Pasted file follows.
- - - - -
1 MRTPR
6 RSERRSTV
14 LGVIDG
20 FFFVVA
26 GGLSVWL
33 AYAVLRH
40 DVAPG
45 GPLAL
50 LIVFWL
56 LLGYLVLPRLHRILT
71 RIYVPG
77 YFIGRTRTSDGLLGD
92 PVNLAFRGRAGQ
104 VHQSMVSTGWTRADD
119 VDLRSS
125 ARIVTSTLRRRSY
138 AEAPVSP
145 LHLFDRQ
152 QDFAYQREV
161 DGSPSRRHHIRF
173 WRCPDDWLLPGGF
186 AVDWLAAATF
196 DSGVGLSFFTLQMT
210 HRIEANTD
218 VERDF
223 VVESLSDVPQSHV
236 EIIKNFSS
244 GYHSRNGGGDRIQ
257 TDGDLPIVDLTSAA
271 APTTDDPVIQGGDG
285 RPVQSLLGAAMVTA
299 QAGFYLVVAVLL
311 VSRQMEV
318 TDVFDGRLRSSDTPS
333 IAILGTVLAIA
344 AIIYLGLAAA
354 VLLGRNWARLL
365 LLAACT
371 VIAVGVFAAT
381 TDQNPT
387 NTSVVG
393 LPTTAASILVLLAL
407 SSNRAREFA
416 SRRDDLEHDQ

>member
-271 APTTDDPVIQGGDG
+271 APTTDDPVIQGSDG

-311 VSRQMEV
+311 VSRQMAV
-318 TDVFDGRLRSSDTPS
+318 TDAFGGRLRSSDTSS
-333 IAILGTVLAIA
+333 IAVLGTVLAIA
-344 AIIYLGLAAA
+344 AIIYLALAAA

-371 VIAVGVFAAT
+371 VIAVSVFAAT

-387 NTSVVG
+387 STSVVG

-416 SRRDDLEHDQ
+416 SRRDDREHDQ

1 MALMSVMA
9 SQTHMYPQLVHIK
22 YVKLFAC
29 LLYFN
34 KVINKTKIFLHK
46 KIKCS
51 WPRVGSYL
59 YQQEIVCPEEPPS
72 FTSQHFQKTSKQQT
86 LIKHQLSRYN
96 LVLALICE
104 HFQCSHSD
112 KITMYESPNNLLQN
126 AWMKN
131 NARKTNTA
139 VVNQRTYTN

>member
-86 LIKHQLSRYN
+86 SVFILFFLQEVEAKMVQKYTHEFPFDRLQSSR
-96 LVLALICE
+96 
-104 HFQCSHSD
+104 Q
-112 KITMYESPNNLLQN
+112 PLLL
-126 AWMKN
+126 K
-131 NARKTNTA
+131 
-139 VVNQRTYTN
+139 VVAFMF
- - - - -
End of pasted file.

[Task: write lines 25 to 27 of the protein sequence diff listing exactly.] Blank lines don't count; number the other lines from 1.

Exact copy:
218 VERDF
223 VVESLSDVPQSHV
236 EIIKNFSS